I also use a simple version of this, with a key extra step at the end:
1) have a decision you are unsure about.
2) perform randomisation (I usually just use a coin).
3) notice how the outcome makes you feel. If you find that you wish the coin landed the other way, override the decision and do what you secretly wanted to do all along.
You might think the third step defeats the purpose of the exercise, but so long as you actually commit to following the randomisation most of the time, it gives you direct access to very useful information. It also sets up the right incentive, wherein you never really need to work your willpower against your desires (except, I guess, the desire to deliberate more).
I mostly use this for a slightly different use case – inconsequential decisions like where to eat or small purchases, where taking a lot of time to optimise isn’t worth it. Your mileage may vary with more important decisions, but I see no reason in principle this couldn’t work.
I agree. That’s what I meant when I wrote there will be TMs that artificially promote S itself. However, this would still mean that most of S’s mass in the prior would be due to these TMs, and not due to the natural generator of the string.
Furthermore, it’s unclear how many TMs would promote S vs S’ or other alternatives. Because of this, I don’t now whether the prior would be higher for S or S’ from this reasoning alone. Whichever is the case, the prior no longer reflects meaningful information about the universe that generates S and whose inhabitants are using the prefix to choose what to do; it’s dominated by these TMs that search for prefixes they can attempt to influence.
I agree that this probably happens when you set out to mess with an arbitrary particular S, I.e. try to make some S’ that shares a prefix with S as likely as S.
However, some S are special, in the sense that their prefixes are being used to make very important decisions. If you, as a malicious TM in the prior, perform an exhaustive search of universes, you can narrow down your options to only a few prefixes used to make pivotal decisions, selecting one of those to mess with is then very cheap to specify. I use S to refer to those strings that are the ‘natural’ continuation of those cheap-to-specify prefixes.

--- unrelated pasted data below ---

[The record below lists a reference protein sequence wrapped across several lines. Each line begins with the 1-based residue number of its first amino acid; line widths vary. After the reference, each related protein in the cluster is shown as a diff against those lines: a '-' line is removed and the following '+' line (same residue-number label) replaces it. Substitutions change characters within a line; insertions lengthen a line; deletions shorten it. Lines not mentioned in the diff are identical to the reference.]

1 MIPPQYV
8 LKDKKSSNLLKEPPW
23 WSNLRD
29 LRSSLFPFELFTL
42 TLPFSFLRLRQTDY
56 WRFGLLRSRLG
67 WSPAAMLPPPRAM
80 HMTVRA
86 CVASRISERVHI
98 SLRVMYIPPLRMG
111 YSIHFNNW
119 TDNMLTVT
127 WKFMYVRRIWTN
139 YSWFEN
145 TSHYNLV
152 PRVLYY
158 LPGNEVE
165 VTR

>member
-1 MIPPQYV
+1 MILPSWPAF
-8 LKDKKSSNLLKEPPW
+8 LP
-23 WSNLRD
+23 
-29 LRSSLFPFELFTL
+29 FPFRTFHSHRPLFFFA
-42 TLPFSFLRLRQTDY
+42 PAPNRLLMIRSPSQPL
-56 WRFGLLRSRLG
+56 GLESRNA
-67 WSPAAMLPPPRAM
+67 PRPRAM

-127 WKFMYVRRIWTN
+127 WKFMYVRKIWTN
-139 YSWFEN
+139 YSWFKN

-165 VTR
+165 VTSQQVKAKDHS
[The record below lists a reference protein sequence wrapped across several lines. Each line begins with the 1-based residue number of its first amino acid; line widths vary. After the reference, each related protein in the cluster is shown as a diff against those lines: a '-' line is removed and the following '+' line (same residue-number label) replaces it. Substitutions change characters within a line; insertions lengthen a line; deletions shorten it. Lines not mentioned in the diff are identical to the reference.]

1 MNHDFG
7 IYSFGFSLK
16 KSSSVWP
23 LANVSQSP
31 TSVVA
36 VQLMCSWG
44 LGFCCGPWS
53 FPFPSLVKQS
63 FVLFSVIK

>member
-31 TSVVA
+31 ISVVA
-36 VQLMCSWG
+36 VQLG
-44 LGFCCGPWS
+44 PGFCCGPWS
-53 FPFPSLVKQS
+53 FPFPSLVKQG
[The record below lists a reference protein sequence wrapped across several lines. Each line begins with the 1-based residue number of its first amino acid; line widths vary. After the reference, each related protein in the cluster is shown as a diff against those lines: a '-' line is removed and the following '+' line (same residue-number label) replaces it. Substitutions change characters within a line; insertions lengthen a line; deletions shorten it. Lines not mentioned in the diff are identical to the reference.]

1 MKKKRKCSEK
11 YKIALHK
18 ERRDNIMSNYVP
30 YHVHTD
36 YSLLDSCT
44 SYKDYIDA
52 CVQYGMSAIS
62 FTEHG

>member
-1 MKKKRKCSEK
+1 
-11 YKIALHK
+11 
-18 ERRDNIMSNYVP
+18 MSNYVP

There are, it seems to me, a bunch of other equally-complex TMs that want to make other strings that share that prefix more likely, including some that promote S itself. What the resulting balance looks like is unclear to me, but what’s clear is that the prior is malign with respect to that prefix—conditioning on that prefix gives you a distribution almost entirely controlled by these malign TMs. The ‘natural’ complexity of S, or of other strings that share the prefix, play almost no role in their priors.
The above is of course conditional on this exhaustive search being possible, which also relies on there being anyone in any universe that actually uses the prior to make decisions. Otherwise, we can’t select the prefixes that can be messed with.
The trigger sequence is a cool idea.
I want to add that the intended generator TM also needs to specify a start-to-read time, so there is symmetry there. Whatever method a TM needs to use to select the camera start time in the intended generator for the real world samples, it can also use in the simulated world with alien life, since for the scheme to work only the difference in complexity between the two matters.
There is additional flex in that unlike the intended generator, the reasoner TM can sample its universe simulation at any cheaply computable interval, giving the civilisation the option of choosing any amount of thinking they can perform between outputs, if they so choose.